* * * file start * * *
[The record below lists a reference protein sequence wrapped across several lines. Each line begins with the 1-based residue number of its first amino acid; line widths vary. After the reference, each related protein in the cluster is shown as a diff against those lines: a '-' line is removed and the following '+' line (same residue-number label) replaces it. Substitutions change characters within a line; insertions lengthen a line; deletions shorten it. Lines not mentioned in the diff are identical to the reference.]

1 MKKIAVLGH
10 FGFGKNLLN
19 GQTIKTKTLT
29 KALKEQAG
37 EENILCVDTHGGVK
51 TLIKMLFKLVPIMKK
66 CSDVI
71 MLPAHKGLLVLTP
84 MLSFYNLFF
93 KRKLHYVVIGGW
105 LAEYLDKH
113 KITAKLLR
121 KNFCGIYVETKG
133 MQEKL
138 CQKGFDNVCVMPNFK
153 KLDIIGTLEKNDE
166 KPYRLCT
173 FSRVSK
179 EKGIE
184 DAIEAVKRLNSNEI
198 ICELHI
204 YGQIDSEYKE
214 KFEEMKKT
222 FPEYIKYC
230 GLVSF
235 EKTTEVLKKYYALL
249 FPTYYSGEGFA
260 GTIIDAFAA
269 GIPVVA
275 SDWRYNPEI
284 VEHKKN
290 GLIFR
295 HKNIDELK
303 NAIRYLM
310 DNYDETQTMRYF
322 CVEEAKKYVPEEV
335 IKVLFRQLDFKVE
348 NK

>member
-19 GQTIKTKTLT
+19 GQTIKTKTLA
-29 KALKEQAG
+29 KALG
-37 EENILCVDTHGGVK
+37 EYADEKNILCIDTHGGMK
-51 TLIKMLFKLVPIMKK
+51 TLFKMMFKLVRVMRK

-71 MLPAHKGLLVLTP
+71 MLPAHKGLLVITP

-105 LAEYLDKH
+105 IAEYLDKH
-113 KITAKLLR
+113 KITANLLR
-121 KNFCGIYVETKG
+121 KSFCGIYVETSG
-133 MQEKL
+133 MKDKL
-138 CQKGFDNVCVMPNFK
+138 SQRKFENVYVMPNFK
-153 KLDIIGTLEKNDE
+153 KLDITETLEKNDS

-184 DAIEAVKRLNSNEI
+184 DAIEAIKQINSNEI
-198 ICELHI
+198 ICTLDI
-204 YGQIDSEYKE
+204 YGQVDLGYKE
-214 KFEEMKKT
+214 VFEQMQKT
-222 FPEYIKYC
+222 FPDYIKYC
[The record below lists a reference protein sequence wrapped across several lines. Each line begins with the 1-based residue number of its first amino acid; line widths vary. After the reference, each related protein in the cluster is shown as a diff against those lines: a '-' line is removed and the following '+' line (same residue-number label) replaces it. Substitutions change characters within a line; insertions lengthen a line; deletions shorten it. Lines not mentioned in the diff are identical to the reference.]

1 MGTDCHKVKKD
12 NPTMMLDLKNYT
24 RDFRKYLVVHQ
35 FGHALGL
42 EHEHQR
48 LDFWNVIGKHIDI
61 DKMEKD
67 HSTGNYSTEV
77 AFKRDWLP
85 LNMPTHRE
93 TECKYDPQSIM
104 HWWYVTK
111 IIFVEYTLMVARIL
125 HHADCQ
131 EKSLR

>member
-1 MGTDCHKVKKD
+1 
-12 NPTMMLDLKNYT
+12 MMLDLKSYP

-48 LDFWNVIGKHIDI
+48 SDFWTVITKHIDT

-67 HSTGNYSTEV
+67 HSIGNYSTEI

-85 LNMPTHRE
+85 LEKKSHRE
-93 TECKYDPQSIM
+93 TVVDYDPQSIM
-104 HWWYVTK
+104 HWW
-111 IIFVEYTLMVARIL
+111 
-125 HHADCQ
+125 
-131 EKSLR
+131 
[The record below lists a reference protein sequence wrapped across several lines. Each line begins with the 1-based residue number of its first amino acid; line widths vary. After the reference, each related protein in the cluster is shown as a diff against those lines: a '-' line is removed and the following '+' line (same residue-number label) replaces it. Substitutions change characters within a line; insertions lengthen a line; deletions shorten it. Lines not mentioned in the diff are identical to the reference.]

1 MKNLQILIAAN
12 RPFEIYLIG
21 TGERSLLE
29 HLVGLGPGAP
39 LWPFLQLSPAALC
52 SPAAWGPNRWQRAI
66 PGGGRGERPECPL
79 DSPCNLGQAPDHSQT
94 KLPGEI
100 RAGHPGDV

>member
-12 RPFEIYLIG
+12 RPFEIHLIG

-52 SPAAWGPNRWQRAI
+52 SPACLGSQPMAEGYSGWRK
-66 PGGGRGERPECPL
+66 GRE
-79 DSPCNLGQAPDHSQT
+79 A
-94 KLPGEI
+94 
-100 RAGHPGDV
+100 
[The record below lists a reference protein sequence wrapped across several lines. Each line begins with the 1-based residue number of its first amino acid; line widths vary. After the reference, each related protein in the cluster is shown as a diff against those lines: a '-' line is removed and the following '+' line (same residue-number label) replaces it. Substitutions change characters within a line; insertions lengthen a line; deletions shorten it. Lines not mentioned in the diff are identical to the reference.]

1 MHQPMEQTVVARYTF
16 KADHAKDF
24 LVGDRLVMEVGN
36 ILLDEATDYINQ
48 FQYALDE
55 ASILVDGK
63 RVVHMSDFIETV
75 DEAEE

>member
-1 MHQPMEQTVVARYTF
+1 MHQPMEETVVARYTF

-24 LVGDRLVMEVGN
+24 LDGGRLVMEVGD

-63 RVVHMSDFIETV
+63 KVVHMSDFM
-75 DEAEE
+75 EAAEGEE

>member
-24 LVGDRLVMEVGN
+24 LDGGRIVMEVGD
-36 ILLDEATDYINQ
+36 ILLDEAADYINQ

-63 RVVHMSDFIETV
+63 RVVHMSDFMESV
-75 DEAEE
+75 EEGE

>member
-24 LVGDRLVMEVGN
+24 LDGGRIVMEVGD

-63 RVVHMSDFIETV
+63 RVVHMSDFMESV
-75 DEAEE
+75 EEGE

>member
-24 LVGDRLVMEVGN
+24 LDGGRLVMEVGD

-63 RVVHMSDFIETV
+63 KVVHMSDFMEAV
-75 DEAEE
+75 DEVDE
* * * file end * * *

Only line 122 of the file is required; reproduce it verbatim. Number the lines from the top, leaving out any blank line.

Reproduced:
-12 RPFEIYLIG